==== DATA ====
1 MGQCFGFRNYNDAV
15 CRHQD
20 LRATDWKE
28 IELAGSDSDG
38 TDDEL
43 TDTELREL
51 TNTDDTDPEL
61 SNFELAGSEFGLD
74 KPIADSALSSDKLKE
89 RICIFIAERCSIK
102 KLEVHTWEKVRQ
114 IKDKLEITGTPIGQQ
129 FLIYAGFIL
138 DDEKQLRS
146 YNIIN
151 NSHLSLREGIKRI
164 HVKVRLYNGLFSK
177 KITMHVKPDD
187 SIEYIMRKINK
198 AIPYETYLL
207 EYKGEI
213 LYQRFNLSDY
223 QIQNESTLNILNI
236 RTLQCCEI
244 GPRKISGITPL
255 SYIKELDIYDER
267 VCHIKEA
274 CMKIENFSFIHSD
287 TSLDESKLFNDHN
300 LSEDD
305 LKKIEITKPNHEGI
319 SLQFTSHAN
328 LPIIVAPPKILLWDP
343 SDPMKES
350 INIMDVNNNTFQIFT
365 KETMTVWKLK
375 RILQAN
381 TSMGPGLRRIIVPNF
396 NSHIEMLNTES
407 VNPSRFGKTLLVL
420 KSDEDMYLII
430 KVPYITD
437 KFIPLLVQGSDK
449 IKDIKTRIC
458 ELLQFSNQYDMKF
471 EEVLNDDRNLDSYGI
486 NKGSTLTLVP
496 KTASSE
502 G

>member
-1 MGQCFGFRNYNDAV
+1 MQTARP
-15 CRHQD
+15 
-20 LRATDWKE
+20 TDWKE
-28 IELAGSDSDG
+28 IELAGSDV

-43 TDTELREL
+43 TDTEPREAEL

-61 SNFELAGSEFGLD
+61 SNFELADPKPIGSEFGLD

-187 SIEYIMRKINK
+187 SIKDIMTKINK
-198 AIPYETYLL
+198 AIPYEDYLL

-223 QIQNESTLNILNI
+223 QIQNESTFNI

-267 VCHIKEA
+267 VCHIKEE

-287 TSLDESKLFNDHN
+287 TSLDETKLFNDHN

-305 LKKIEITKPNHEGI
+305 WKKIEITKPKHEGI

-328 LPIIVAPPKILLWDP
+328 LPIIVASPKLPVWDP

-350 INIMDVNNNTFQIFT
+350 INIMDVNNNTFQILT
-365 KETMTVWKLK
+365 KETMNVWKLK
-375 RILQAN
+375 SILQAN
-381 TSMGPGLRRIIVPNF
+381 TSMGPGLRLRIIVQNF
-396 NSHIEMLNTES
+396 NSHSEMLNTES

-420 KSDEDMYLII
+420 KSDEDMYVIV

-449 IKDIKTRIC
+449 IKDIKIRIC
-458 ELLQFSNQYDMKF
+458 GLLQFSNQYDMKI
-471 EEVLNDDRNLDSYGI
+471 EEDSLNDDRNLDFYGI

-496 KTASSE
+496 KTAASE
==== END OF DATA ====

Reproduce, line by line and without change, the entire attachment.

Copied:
1 MGQCFGFRNYNDAV
15 CRHQD
20 LRATDWKE
28 IELAGSDSDG
38 TDDEL
43 TDTELREL
51 TNTDDTDPEL
61 SNFELAGSEFGLD
74 KPIADSALSSDKLKE
89 RICIFIAERCSIK
102 KLEVHTWEKVRQ
114 IKDKLEITGTPIGQQ
129 FLIYAGFIL
138 DDEKQLRS
146 YNIIN
151 NSHLSLREGIKRI
164 HVKVRLYNGLFSK
177 KITMHVKPDD
187 SIEYIMRKINK
198 AIPYETYLL
207 EYKGEI
213 LYQRFNLSDY
223 QIQNESTLNILNI
236 RTLQCCEI
244 GPRKISGITPL
255 SYIKELDIYDER
267 VCHIKEA
274 CMKIENFSFIHSD
287 TSLDESKLFNDHN
300 LSEDD
305 LKKIEITKPNHEGI
319 SLQFTSHAN
328 LPIIVAPPKILLWDP
343 SDPMKES
350 INIMDVNNNTFQIFT
365 KETMTVWKLK
375 RILQAN
381 TSMGPGLRRIIVPNF
396 NSHIEMLNTES
407 VNPSRFGKTLLVL
420 KSDEDMYLII
430 KVPYITD
437 KFIPLLVQGSDK
449 IKDIKTRIC
458 ELLQFSNQYDMKF
471 EEVLNDDRNLDSYGI
486 NKGSTLTLVP
496 KTASSE
502 G

>member
-1 MGQCFGFRNYNDAV
+1 MQTARP
-15 CRHQD
+15 
-20 LRATDWKE
+20 TDWKE
-28 IELAGSDSDG
+28 IELAGSDV

-43 TDTELREL
+43 TDTEPREAEL

-61 SNFELAGSEFGLD
+61 SNFELADPKPIGSEFGLD

-187 SIEYIMRKINK
+187 SIKDIMTKINK
-198 AIPYETYLL
+198 AIPYEDYLL

-223 QIQNESTLNILNI
+223 QIQNESTFNI

-267 VCHIKEA
+267 VCHIKEE

-287 TSLDESKLFNDHN
+287 TSLDETKLFNDHN

-305 LKKIEITKPNHEGI
+305 WKKIEITKPKHEGI

-328 LPIIVAPPKILLWDP
+328 LPIIVASPKLPVWDP

-350 INIMDVNNNTFQIFT
+350 INIMDVNNNTFQILT
-365 KETMTVWKLK
+365 KETMNVWKLK
-375 RILQAN
+375 SILQAN
-381 TSMGPGLRRIIVPNF
+381 TSMGPGLRLRIIVQNF
-396 NSHIEMLNTES
+396 NSHSEMLNTES

-420 KSDEDMYLII
+420 KSDEDMYVIV

-449 IKDIKTRIC
+449 IKDIKIRIC
-458 ELLQFSNQYDMKF
+458 GLLQFSNQYDMKI
-471 EEVLNDDRNLDSYGI
+471 EEDSLNDDRNLDFYGI

-496 KTASSE
+496 KTAASE